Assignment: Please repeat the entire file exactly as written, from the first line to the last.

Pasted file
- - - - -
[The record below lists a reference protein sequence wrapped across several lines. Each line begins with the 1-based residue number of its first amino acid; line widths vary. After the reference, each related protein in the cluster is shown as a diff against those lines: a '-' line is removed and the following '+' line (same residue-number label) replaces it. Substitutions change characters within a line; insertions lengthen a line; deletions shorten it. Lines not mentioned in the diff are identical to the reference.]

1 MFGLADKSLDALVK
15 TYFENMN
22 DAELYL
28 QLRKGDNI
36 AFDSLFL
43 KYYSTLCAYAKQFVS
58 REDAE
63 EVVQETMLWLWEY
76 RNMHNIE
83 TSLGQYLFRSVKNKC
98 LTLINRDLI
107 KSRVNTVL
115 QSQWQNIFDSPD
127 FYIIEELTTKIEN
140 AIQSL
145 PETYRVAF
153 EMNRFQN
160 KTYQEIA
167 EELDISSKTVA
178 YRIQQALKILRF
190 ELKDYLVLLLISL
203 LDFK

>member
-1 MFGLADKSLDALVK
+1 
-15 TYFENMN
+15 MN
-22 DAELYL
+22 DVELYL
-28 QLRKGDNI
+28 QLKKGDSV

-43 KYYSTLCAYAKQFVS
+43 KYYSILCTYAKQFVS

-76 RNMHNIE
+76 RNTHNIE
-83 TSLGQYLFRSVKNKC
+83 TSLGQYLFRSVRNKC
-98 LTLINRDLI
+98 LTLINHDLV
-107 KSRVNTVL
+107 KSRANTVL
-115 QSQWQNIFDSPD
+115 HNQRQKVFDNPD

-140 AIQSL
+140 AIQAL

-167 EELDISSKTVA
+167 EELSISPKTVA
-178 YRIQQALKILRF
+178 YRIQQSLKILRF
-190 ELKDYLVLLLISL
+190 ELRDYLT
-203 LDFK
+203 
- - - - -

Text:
[The record below lists a reference protein sequence wrapped across several lines. Each line begins with the 1-based residue number of its first amino acid; line widths vary. After the reference, each related protein in the cluster is shown as a diff against those lines: a '-' line is removed and the following '+' line (same residue-number label) replaces it. Substitutions change characters within a line; insertions lengthen a line; deletions shorten it. Lines not mentioned in the diff are identical to the reference.]

1 MFGLADKSLDALVK
15 TYFENMN
22 DAELYL
28 QLRKGDNI
36 AFDSLFL
43 KYYSTLCAYAKQFVS
58 REDAE
63 EVVQETMLWLWEY
76 RNMHNIE
83 TSLGQYLFRSVKNKC
98 LTLINRDLI
107 KSRVNTVL
115 QSQWQNIFDSPD
127 FYIIEELTTKIEN
140 AIQSL
145 PETYRVAF
153 EMNRFQN
160 KTYQEIA
167 EELDISSKTVA
178 YRIQQALKILRF
190 ELKDYLVLLLISL
203 LDFK

>member
-1 MFGLADKSLDALVK
+1 
-15 TYFENMN
+15 MN
-22 DAELYL
+22 DVELYL
-28 QLRKGDNI
+28 QLKKGDSV

-43 KYYSTLCAYAKQFVS
+43 KYYSILCTYAKQFVS

-76 RNMHNIE
+76 RNTHNIE
-83 TSLGQYLFRSVKNKC
+83 TSLGQYLFRSVRNKC
-98 LTLINRDLI
+98 LTLINHDLV
-107 KSRVNTVL
+107 KSRANTVL
-115 QSQWQNIFDSPD
+115 HNQRQKVFDNPD

-140 AIQSL
+140 AIQAL

-167 EELDISSKTVA
+167 EELSISPKTVA
-178 YRIQQALKILRF
+178 YRIQQSLKILRF
-190 ELKDYLVLLLISL
+190 ELRDYLT
-203 LDFK
+203 